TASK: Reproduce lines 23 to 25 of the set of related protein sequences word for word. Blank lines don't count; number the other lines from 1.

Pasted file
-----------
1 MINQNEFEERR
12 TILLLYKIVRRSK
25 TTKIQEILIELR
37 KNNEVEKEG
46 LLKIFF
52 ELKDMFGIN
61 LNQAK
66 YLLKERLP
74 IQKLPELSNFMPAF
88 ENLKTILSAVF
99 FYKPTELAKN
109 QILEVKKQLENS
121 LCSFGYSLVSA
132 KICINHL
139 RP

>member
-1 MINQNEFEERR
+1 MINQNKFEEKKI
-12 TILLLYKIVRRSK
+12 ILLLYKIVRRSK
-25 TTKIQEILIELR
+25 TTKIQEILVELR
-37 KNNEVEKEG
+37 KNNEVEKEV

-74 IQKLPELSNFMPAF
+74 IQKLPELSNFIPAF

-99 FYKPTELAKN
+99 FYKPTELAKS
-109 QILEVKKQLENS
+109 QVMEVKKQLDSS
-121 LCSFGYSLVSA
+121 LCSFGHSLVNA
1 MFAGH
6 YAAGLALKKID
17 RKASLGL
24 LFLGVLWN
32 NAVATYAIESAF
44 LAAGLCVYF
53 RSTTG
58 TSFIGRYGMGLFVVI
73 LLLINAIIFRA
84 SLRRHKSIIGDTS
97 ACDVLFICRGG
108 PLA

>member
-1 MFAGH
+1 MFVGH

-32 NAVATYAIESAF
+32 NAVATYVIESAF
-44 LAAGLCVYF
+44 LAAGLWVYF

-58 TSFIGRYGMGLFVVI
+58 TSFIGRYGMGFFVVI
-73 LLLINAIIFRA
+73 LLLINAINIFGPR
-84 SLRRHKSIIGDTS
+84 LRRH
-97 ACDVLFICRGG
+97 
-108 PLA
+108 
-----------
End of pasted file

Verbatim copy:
-37 KNNEVEKEG
+37 KNNEVEKEV

-74 IQKLPELSNFMPAF